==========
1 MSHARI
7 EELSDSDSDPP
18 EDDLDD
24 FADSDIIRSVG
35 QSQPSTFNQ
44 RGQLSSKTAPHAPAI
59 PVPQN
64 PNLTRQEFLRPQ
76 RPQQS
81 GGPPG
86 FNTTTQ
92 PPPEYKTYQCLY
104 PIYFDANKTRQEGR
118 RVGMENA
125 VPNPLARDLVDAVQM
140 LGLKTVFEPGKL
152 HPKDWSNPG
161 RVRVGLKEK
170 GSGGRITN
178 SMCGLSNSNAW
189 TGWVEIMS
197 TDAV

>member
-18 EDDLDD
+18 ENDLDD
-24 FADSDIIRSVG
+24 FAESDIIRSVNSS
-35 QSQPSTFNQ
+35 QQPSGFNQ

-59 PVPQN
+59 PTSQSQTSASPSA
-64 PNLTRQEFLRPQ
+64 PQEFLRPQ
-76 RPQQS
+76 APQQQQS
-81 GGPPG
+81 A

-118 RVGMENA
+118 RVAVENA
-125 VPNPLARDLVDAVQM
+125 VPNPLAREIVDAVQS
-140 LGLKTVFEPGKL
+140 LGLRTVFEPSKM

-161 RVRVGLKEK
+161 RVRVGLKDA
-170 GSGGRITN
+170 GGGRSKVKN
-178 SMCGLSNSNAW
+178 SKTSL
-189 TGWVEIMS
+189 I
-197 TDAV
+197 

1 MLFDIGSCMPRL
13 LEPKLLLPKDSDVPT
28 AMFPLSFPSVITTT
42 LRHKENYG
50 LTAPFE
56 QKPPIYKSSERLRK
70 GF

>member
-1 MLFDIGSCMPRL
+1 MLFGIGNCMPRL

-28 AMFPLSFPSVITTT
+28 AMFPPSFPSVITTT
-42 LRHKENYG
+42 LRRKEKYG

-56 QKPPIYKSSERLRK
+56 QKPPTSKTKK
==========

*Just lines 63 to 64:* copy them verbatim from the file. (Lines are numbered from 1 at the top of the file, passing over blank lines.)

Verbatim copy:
+1 MLFGIGNCMPRL

-28 AMFPLSFPSVITTT